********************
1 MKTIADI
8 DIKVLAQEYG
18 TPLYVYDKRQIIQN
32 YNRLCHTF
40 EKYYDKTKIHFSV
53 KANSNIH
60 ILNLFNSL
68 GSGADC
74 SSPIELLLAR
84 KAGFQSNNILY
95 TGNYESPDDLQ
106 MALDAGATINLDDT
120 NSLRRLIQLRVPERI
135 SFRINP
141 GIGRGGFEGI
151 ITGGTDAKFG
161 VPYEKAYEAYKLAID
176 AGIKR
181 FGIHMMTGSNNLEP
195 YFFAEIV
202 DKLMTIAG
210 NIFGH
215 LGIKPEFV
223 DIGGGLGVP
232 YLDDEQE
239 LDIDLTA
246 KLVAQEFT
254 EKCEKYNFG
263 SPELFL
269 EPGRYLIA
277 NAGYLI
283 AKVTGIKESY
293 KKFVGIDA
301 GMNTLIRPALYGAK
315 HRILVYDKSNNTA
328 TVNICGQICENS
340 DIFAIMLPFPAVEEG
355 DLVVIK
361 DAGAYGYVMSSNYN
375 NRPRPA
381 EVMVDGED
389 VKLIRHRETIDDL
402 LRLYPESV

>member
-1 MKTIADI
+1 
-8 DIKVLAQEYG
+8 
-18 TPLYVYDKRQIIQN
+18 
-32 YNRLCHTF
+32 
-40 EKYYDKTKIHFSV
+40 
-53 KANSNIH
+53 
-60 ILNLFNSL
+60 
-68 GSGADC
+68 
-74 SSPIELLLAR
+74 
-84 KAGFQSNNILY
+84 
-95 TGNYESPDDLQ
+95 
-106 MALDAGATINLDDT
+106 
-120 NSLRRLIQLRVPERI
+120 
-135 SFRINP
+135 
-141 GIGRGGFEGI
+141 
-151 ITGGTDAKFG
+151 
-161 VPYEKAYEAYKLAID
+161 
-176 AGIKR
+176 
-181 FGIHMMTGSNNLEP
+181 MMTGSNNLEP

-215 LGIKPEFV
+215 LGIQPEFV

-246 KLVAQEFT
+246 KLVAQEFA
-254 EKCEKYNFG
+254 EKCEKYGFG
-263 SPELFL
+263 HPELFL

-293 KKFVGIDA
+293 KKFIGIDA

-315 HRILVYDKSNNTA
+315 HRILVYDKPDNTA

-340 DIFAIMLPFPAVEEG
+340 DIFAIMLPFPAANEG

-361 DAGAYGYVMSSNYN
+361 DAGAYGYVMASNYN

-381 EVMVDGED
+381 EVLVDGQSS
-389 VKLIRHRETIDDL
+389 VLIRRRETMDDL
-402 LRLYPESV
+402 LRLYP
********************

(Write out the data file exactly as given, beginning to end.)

1 MKTIADI
8 DIKVLAQEYG
18 TPLYVYDKRQIIQN
32 YNRLCHTF
40 EKYYDKTKIHFSV
53 KANSNIH
60 ILNLFNSL
68 GSGADC
74 SSPIELLLAR
84 KAGFQSNNILY
95 TGNYESPDDLQ
106 MALDAGATINLDDT
120 NSLRRLIQLRVPERI
135 SFRINP
141 GIGRGGFEGI
151 ITGGTDAKFG
161 VPYEKAYEAYKLAID
176 AGIKR
181 FGIHMMTGSNNLEP
195 YFFAEIV
202 DKLMTIAG
210 NIFGH
215 LGIKPEFV
223 DIGGGLGVP
232 YLDDEQE
239 LDIDLTA
246 KLVAQEFT
254 EKCEKYNFG
263 SPELFL
269 EPGRYLIA
277 NAGYLI
283 AKVTGIKESY
293 KKFVGIDA
301 GMNTLIRPALYGAK
315 HRILVYDKSNNTA
328 TVNICGQICENS
340 DIFAIMLPFPAVEEG
355 DLVVIK
361 DAGAYGYVMSSNYN
375 NRPRPA
381 EVMVDGED
389 VKLIRHRETIDDL
402 LRLYPESV

>member
-1 MKTIADI
+1 
-8 DIKVLAQEYG
+8 
-18 TPLYVYDKRQIIQN
+18 
-32 YNRLCHTF
+32 
-40 EKYYDKTKIHFSV
+40 
-53 KANSNIH
+53 
-60 ILNLFNSL
+60 
-68 GSGADC
+68 
-74 SSPIELLLAR
+74 
-84 KAGFQSNNILY
+84 
-95 TGNYESPDDLQ
+95 
-106 MALDAGATINLDDT
+106 
-120 NSLRRLIQLRVPERI
+120 
-135 SFRINP
+135 
-141 GIGRGGFEGI
+141 
-151 ITGGTDAKFG
+151 
-161 VPYEKAYEAYKLAID
+161 
-176 AGIKR
+176 
-181 FGIHMMTGSNNLEP
+181 MMTGSNNLEP

-215 LGIKPEFV
+215 LGIQPEFV

-246 KLVAQEFT
+246 KLVAQEFA
-254 EKCEKYNFG
+254 EKCEKYGFG
-263 SPELFL
+263 HPELFL

-293 KKFVGIDA
+293 KKFIGIDA

-315 HRILVYDKSNNTA
+315 HRILVYDKPDNTA

-340 DIFAIMLPFPAVEEG
+340 DIFAIMLPFPAANEG

-361 DAGAYGYVMSSNYN
+361 DAGAYGYVMASNYN

-381 EVMVDGED
+381 EVLVDGQSS
-389 VKLIRHRETIDDL
+389 VLIRRRETMDDL
-402 LRLYPESV
+402 LRLYP